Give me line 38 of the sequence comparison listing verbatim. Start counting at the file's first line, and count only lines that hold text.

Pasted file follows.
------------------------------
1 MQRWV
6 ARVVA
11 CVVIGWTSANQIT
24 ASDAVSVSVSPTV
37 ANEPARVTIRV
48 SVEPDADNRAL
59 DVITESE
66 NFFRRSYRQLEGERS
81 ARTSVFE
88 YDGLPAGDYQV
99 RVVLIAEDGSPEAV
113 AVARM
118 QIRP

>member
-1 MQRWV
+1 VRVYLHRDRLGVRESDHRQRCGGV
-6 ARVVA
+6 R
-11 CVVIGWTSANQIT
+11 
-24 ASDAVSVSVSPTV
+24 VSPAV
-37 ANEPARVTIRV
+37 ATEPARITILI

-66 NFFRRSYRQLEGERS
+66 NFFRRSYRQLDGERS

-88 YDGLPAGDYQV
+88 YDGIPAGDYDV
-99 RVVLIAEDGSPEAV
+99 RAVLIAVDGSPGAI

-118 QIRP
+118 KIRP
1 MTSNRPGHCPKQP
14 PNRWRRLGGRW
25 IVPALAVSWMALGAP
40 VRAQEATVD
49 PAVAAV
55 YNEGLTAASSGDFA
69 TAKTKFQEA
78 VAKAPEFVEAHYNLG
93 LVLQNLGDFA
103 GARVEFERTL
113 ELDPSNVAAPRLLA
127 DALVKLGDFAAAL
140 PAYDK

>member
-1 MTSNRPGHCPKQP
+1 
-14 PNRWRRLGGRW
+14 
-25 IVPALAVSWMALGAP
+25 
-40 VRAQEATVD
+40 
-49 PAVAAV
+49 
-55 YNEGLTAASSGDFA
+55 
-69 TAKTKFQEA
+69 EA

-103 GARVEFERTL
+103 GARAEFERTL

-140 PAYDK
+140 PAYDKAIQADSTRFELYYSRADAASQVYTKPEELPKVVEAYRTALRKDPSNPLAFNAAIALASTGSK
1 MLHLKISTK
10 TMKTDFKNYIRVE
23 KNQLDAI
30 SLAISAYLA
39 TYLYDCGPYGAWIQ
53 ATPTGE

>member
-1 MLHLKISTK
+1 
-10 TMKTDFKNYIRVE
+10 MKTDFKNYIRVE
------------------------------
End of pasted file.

55 YNEGLTAASSGDFA